This is our response to the #ELTChat discussion on Wednesday 11th June. Links to this discussion and follow up posts can be found at the end of this post.
While you read, I’d like you to think about the following three questions:
1. Considering benefits to the client, your experience, and what you bring to the table, what value do you place on your services?
2. Do you consider preparation time, travel cost and inconvenience of location when you set your fee?
3. What fee per hour would you be most happy accepting?
And if at the end of this post you strongly agree or disagree with me please add your comments underneath. I’ll do my best to get back to you.
Respect and Value
EFL Teachers are skilled workers who bring value to their clients and their employers. These teachers are dedicated to their students; they plan their classes and deliver a service tailored to the needs of the people they work for. TEFL practitioners develop professionally, they debate methodology (sometimes quite heatedly) and they reflect on their classes, their progress, and their students’ results.
Every teacher knows that although the contact time is important, it’s barely scratching the surface of what they really do every day. Some of the most motivated people I know have become teachers. They are professionals who have a desire to continue learning, a desire to improve, and to help their students do the same. They study, read and contribute to blogs, they take qualifications, and go on courses, they attend conferences and workshops…the list goes on and on. It’s really not just that 90 minutes in the classroom that counts.
And for the learners, teachers are there to show them their experience and knowledge, to facilitate learning, and provide concrete contexts to practise, produce and develop language skills. Teachers are there to coach students through a tough process of achievements and setbacks, they highlight students’ strong points and correct mistakes, test them on what they’ve learnt, and correct and test again – until they get it right.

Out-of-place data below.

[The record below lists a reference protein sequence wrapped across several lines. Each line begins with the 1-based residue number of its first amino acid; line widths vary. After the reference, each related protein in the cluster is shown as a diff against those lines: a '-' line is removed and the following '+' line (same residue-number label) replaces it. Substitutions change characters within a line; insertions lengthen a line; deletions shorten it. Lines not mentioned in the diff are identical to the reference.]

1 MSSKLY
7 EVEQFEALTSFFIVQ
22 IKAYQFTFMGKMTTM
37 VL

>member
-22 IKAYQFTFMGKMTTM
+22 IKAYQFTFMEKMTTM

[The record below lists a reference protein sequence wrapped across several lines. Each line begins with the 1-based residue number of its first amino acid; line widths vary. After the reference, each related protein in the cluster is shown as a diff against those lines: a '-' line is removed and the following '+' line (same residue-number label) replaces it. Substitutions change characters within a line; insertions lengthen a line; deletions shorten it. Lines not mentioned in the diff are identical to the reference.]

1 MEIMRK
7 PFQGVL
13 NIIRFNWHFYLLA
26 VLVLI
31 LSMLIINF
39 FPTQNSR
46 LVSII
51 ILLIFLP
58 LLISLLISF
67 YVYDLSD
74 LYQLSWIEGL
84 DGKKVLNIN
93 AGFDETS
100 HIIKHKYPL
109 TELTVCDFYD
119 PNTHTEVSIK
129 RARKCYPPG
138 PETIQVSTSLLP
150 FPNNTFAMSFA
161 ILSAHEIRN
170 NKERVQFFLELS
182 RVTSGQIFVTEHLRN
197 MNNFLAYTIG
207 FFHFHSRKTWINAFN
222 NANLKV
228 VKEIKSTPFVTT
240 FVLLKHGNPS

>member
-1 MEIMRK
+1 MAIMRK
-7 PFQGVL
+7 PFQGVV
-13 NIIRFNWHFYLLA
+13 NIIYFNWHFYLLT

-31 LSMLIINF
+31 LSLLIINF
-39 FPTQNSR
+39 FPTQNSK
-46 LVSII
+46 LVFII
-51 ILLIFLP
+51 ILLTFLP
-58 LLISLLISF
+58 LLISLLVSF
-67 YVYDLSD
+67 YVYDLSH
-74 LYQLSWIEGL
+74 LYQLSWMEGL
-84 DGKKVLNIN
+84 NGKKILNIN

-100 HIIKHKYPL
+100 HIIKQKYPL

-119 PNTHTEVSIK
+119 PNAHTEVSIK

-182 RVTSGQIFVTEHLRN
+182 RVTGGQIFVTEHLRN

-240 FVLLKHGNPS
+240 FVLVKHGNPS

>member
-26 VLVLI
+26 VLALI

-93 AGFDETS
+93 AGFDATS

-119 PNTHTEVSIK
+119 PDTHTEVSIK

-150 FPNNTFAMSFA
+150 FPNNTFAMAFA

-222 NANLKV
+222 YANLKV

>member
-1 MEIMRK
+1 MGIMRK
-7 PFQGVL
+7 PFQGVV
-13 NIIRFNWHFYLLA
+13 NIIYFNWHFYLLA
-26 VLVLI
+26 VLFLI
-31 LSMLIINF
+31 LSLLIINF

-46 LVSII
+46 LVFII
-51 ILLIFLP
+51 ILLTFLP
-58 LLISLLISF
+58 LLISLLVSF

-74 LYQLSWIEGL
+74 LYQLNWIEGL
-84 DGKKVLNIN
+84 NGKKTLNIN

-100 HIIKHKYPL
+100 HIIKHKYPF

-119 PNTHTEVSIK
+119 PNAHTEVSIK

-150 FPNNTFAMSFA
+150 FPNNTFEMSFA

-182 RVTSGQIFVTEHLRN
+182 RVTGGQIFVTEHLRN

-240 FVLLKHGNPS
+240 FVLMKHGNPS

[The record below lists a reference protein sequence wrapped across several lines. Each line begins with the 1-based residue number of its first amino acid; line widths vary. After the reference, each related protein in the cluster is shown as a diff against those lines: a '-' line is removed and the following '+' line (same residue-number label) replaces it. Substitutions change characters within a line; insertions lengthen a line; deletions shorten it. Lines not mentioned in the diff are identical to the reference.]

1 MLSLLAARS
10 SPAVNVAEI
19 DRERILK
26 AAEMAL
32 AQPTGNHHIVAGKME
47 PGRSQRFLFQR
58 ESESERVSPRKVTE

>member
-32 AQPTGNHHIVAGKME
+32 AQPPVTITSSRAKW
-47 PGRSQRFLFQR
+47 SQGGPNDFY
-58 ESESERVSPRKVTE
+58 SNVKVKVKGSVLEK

Even though there are those people who somehow learn perfect English through watching Dallas re-runs, the reality is that learning a second language without a teacher is a very hard slog indeed.
Go on, let me say it—teachers are awesome. JR Ewing would agree.
Investment in TEFL
According to a rather old British Council article, there are around 375 million speakers of English as a second language. I’d bet there are a few more now. Anyway, whatever the exact figure, it’s clear that many people consider a second language to be a worthy investment of time and money, which is great, but can you put a figure on what that investment will bring?
Well, according to the Economist, having a second language is in fact rather lucrative, earning the average US college graduate an extra $67,000USD over their lifetime.
But that’s not the end of it—having a second language can benefit you in many other ways. Research has uncovered that having a second-language will also reduce your likelihood of developing dementia in your old age, which is just splendid.
And for those who don’t know whether to go for the red pill or the blue pill, being bilingual also has the added bonus of improving your decision-making abilities.
That’s win-win-win, right? So, although it’s hard to put an exact figure to having language skills, with all those advantages – and not to mention, actually being able to speak to at least 375,000,000 more people – one could argue that speaking English as a second language is something almost priceless.
So why then, are teachers paid so unfairly?
Unfortunately, I’m not going to make you feel any better about your pay packet. In 2010, the guardian valued the global TEFL market (including all related linguistic services) in Europe alone at $12 billion . If TEFL is a multi-billion dollar industry, language skills are unarguably a commodity. However, TEFL practitioners are undervalued, underrepresented, and working in an unregulated industry— which is frankly outrageous and needs to change and to change right now. Can you hear me typing from over there?